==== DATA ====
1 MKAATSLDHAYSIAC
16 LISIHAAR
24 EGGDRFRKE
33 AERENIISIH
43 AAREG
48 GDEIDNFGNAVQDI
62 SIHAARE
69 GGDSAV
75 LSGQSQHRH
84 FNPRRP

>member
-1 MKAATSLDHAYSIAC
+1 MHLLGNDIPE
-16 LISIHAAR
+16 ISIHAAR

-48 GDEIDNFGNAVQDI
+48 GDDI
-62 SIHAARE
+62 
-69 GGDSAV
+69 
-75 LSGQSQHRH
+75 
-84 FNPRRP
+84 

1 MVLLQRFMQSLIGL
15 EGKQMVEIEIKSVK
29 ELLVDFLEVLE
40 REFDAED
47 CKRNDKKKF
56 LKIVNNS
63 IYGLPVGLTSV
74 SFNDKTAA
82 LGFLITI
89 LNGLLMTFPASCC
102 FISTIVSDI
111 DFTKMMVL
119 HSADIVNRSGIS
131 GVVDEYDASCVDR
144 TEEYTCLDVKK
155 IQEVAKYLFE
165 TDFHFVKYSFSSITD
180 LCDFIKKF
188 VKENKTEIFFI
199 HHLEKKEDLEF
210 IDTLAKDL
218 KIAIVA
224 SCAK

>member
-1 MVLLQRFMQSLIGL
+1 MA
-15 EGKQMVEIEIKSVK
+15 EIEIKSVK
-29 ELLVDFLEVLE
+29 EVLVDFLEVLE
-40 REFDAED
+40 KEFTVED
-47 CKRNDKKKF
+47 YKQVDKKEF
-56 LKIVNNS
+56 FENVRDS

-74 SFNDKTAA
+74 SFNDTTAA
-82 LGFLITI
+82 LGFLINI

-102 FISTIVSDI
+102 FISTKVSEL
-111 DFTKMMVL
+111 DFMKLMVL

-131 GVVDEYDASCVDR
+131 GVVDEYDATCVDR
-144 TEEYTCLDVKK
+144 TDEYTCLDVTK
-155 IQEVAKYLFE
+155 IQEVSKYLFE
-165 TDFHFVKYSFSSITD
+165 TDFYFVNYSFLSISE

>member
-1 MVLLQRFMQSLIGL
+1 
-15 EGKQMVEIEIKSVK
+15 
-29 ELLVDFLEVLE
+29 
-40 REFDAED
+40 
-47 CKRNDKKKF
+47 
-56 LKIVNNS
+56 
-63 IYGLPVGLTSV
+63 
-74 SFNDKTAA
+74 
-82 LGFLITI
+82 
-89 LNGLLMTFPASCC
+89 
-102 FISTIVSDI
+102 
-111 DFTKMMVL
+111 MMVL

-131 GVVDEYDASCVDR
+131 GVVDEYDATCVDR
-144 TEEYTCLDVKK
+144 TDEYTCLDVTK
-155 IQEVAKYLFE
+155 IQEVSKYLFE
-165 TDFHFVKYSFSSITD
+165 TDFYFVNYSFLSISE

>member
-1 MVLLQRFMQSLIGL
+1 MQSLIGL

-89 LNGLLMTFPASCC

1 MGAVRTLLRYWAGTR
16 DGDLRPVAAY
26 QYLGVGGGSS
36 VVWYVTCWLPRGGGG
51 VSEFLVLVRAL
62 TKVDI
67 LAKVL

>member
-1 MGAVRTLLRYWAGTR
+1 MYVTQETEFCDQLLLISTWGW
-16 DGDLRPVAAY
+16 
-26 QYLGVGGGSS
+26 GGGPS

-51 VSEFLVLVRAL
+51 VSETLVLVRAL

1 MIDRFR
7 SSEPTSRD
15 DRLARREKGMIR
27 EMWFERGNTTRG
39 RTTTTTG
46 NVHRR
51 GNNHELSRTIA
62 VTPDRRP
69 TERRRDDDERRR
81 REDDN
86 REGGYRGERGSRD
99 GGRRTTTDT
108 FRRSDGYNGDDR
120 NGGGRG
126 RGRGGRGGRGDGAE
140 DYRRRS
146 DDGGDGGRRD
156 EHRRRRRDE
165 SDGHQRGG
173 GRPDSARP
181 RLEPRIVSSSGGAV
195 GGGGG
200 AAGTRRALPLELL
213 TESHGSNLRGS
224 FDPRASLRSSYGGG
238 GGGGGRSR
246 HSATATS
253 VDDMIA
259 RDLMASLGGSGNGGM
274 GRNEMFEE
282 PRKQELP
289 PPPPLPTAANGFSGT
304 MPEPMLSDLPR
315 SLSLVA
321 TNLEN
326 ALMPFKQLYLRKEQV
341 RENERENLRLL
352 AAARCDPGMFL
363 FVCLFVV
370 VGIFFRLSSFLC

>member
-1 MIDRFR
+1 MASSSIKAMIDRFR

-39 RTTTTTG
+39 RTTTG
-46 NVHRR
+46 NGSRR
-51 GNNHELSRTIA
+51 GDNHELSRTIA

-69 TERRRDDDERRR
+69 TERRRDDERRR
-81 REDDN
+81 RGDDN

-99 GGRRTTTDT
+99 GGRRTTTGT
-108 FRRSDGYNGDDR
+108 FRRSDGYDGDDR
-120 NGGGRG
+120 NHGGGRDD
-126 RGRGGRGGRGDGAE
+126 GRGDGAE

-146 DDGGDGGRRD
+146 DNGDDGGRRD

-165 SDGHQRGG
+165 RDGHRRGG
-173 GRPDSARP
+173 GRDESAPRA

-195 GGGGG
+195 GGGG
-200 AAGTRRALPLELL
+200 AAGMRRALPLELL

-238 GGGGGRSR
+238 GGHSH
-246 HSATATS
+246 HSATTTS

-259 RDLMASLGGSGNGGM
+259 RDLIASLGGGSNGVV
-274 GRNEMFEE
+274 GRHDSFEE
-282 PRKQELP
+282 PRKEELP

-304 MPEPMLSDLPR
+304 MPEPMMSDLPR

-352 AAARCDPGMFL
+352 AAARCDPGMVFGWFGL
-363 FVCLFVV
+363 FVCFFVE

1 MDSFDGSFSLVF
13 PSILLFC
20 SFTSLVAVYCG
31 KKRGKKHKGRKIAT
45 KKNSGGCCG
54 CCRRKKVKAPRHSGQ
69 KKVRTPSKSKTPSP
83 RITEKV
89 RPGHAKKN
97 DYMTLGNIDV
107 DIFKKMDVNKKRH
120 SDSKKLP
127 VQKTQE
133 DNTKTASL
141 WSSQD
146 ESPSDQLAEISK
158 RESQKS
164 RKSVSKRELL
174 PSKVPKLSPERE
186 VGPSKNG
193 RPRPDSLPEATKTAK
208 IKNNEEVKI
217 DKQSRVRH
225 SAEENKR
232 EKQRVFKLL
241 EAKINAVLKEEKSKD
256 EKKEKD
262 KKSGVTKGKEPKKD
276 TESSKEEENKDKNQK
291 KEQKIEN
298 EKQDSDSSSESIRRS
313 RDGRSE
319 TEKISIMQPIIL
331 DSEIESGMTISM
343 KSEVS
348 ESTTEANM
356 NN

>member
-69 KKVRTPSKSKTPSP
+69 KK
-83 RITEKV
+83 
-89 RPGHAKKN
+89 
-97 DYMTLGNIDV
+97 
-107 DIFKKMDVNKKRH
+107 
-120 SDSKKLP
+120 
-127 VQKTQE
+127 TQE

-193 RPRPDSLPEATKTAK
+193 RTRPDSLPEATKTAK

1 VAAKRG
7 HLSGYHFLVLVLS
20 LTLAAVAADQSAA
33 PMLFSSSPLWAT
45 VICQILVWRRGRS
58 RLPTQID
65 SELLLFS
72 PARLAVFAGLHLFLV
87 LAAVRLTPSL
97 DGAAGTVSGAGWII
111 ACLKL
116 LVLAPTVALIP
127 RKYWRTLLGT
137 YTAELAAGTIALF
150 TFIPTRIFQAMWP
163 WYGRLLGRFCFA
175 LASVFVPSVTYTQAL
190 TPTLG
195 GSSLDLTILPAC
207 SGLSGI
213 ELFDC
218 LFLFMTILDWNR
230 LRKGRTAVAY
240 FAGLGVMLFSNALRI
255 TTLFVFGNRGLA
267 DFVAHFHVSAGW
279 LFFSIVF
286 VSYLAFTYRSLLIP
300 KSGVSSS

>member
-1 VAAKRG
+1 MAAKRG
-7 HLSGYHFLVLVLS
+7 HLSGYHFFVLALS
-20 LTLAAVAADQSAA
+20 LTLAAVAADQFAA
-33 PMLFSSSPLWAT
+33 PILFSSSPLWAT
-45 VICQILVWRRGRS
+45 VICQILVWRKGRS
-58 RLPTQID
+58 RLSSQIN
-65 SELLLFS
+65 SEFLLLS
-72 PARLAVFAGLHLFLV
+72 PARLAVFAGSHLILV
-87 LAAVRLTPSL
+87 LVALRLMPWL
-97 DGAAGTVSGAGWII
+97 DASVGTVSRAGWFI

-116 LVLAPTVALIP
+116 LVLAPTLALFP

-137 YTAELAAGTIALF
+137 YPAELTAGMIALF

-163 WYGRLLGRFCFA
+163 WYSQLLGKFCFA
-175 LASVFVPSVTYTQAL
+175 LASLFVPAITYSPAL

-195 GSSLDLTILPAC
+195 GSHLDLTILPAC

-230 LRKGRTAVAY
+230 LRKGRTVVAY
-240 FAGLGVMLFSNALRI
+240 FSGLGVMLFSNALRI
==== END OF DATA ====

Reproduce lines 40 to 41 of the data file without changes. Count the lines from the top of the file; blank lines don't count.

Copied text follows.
144 TEEYTCLDVKK
155 IQEVAKYLFE